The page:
In Conversation: Eric Piaget 2010

In conversation series:
Interview – Wednesday, June 16th 2010
Interviewee- Eric Piaget
Interviewer- Lucy Westcott

Eric Piaget Audio

Eric Piaget is a 21-year-old history student at the University of Sussex, starting his final year in September. I decided to interview Eric as he is originally from Boston and chose to complete his degree at an English university. While the United States boasts thousands of multiplexes- I once went to a 30-screen cinema in Illinois as well as a cinema that sold chicken strips as a cinema ‘snack’- it also has many independent cinemas in their original state like the Duke of York’s. In addition, the culture of the late-night screening is much bigger in America than it is here. I wanted to see what Eric thought of the Duke’s place in his adopted hometown of Brighton and whether he thought it represented something more than an example of English eccentricity.

On the first time he went to the Duke of York’s

The first film I saw there was ‘Burn After Reading’ and it was a very good film. The Coen Brothers are quite good directors and I always enjoy their films but it was the surroundings that made it enjoyable and memorable. Most films I go to I don’t remember later on. With most cinema experiences they don’t really strike me as enthralling, they don’t captivate my long-term memory. The Duke of York’s is certainly one of the most memorable cinema experiences I remember and the lack of corporate conglomeration that you see in other cinemas is really refreshing. You go in and you see all the old posters and the tiled floors and the bar and it looks much more welcoming. It just seems like quite a unique, hidden gem.”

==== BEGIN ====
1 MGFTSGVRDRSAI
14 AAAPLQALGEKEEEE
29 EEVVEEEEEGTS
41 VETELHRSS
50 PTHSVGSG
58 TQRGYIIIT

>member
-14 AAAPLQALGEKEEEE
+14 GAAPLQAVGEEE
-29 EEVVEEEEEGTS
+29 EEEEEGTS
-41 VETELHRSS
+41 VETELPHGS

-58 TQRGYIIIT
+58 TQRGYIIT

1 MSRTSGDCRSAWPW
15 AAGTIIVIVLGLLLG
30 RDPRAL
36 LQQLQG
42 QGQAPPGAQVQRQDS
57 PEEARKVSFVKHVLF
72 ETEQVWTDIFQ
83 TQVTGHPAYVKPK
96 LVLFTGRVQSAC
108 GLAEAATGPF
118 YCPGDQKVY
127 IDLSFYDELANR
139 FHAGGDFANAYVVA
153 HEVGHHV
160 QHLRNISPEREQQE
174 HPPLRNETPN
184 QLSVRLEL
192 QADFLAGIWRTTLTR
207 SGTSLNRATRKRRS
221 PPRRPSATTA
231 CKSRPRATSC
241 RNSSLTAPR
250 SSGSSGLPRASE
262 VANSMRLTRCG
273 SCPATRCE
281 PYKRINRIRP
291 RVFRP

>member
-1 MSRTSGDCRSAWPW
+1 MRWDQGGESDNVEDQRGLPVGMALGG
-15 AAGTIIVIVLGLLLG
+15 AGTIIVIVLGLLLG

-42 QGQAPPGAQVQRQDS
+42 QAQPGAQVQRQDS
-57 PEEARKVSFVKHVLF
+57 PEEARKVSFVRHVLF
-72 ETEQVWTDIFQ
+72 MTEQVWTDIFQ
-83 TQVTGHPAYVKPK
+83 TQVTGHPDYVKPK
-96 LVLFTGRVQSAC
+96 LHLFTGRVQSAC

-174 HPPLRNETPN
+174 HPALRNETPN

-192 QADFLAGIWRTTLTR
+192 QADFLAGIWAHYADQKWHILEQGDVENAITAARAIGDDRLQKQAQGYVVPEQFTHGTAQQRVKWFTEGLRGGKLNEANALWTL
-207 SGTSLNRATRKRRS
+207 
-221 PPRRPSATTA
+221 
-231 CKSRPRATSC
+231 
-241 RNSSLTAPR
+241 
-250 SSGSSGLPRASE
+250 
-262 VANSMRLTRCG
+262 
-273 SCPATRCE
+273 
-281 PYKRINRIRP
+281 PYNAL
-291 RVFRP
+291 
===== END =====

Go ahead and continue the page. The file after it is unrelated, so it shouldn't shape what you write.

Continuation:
On the Duke of York’s upholding the tradition of cinema

I really like history, and it’s great to know that the Duke’s is one of the forerunners of cinema culture, which was for a big part of the 20th century one of the most popular form of entertainment for the British population. The Duke Of York’s is basically one of the founding fathers of this tradition that, to some degree, encapsulates British culture and that is exciting to me. I never experienced anything like the Duke’s in America, just AMC (American Multi-Cinema, the second largest cinema chain in North America) and Loews Theatres (once the oldest cinema chain in North America, it was bought by AMC in 2006), massive theatres that whore themselves out to blockbuster films. That’s all they show. I know the Duke Of York’s shows some ‘blockbuster’ films, but they also show some really weird things that wouldn’t been seen anywhere else. And also these events that they run, like the Lord Of The Rings all-night trilogy? I think that’s a fantastic idea. Traditions like that, you don’t see that in other cinemas. So this is the Duke’s holding on to the cinema experience in a unique form.”